6. It is hard to really get a grip on what this story is about, the genre, and when it will be taking place.

    Also thought it was odd that she chose that moment for a willow tree on her own property to suddenly evoke feelings in her.

    I did like the description of the breeze and curtains.

  7. Love the details! Nice flow to the writing.
    I did notice that 2 paragraphs start with "Sadie watched."
    I also got confused when the woman was speaking - is it that Ruth Dalton gave her directions? First time I read through, I thought she was asking Sadie if Sadie was Ruth Dalton (I read it as: stopped at the market and asked for directions and asked for Ruth Dalton.)

  8. The logline was vague and unclear. I wondered who Sadie would be 'surrendering' her child to, and I wondered what 'persevere' meant in this context -raising her child on her own? Searching for her fiancé? It just doesn't give a clear indication of what the story is about.

    The page itself doesn't grab. There's no atmosphere or mood here, which you could do easily because you do description well. My thought is that you're using it in the wrong places. If we saw the truck, we'd have a sense of time and know if it was happening now, as Stephsco suggests, or if we're actually in the 1940's. If we see the home, we get a sense of Sadie's socio-economic status, how she lives, etc.

    I liked the somewhat familiar gait, and feel like it is foreshadowing something, like maybe this woman is her fiance's sister.

    The asking directions sentence reads awkward ending with Sue Dalton. Maybe combine it with the following sentence.

    The women 'retreated' inside. Retreat is moving backward, and while Sadie would retreat inside, the other woman is entering, going forward, so perhaps change 'retreat?'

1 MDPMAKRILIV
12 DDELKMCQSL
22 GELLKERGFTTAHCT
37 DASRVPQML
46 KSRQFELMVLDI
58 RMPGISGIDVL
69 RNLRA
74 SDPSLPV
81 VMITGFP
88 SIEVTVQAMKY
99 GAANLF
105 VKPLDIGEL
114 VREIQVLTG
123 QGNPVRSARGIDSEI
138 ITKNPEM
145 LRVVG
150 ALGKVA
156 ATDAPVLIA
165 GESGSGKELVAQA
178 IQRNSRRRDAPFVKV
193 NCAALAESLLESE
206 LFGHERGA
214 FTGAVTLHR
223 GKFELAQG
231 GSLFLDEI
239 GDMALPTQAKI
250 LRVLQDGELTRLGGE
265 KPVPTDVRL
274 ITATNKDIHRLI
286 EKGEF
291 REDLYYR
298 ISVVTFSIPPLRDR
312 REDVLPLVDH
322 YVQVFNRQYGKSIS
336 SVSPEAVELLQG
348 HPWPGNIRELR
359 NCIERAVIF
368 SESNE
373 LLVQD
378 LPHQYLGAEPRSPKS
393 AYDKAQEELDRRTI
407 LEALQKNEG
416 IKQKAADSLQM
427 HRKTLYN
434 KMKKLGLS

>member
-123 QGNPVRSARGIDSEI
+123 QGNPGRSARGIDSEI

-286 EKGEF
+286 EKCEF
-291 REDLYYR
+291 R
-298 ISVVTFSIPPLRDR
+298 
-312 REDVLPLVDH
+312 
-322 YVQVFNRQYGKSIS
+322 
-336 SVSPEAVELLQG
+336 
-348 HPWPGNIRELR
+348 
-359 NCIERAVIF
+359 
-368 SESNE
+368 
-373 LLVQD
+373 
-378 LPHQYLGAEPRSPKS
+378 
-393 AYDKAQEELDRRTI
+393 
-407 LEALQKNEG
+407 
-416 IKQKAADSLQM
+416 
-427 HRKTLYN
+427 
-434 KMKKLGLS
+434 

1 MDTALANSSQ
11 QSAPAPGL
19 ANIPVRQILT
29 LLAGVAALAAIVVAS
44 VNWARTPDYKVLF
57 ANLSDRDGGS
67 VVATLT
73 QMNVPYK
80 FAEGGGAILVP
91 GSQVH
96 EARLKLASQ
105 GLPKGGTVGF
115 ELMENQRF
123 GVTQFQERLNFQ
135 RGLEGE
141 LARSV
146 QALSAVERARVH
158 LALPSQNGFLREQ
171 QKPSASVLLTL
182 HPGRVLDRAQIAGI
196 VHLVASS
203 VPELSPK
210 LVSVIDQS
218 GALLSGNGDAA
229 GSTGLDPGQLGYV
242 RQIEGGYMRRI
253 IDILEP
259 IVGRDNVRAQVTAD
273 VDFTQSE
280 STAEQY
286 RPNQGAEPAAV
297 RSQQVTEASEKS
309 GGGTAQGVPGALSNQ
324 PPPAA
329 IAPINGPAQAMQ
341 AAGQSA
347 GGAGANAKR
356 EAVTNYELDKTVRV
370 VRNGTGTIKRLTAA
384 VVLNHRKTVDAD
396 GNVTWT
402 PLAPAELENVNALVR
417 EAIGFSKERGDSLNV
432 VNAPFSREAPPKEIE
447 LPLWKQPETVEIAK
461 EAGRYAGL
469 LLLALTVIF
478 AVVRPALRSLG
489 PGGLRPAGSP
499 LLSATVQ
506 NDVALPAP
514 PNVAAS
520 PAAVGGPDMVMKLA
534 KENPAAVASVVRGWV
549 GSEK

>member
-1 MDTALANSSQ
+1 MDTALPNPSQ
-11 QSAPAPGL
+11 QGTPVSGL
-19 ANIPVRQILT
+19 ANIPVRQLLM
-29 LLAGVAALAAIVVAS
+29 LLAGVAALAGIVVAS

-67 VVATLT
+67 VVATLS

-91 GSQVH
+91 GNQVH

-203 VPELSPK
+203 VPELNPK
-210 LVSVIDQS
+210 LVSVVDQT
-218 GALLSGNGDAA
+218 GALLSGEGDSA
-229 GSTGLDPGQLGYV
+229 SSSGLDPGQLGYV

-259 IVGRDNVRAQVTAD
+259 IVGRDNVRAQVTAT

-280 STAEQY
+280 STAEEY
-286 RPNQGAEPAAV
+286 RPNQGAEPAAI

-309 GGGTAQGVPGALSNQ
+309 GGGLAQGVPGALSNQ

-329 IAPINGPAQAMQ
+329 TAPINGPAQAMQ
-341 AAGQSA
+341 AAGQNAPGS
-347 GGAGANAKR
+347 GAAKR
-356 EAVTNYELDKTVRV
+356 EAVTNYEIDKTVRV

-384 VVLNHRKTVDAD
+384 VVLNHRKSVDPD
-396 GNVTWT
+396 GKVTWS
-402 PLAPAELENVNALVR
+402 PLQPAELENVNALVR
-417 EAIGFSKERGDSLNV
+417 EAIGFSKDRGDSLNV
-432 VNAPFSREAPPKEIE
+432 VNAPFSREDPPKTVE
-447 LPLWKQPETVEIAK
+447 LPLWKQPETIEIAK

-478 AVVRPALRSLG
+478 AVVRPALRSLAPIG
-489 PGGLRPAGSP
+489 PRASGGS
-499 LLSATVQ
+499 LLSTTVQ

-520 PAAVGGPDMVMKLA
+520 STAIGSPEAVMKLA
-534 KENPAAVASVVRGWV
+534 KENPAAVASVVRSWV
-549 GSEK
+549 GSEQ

I also wondered why she was looking out the window. She has a strange woman in her house and it would seem she would be paying attention to her, simply out of courtesy, if nothing else.

    For me, most of this is simply too vague to hold my interest.

  9. I like your descriptive word choices for the most part. They evoke a clear picture for me of an aging solitary woman viewing a stranger with curiosity and a bit of suspicion. I have to agree with the others that the final sentence brings the scene to a dead halt. Are you going to do some back story here? Is Sadie prone to catching sight of the tree and reliving old feelings at odd moments? Would the simple mention of her name by a stranger cause her to react in this way?

  10. Overall I like this one. The conflict setup in the logline is very clear and compelling. The opening here has a slightly ominous tone to it, which draws me in.

    To me the writing felt a little thick with qualifiers. It does help set the scene, but also makes for denser reading. Also, the one item I tripped over was the woman asking about Ruth Dalton. From the first sentence I know we're in Sadie's POV but this caused confusion as Sadie seems to answer to the name (or else I've missed something or misread what's going on).

    Anyway, I think I would keep reading because I'm intrigued enough from what I've read here and also the general plot.

    Best of luck with it!

  11. This one has nice detail and mood and I like the sense of anticipation. The way I interpret the opening is that this is the MC as an older woman faced with the daughter she gave away for adoption.

    My question is based on logline and opening, is this a romance novel primarily? Those have strong expectations that must be met for genre fans, about the story being focused on the romance and an ending in which couple are together. It seems more like a novel with a romantic element to it?

  12. I think you have a very intriguing premise. However, I think you may want to clarify if the conflict focuses on the romance, or her choice regarding the child, as this will influence the category/genre of the story.

    When I started reading this, I didn’t feel like I was fully engaging in the historical setting. There are a lot of details given to the surrounding, but the atmosphere/tension seemed lacking. If this is set in WWII, I think any unexpected visitor would bring anxiety. Or a yearning for news, etc. Going deeper into your character’s POV to establish this would not only allow reader to engage with your character more, but also set up the general tone for the book. If this is a book that starts in the present and then recounts the events of the past, then I think you want to make that clear in the logline.

    Good luck!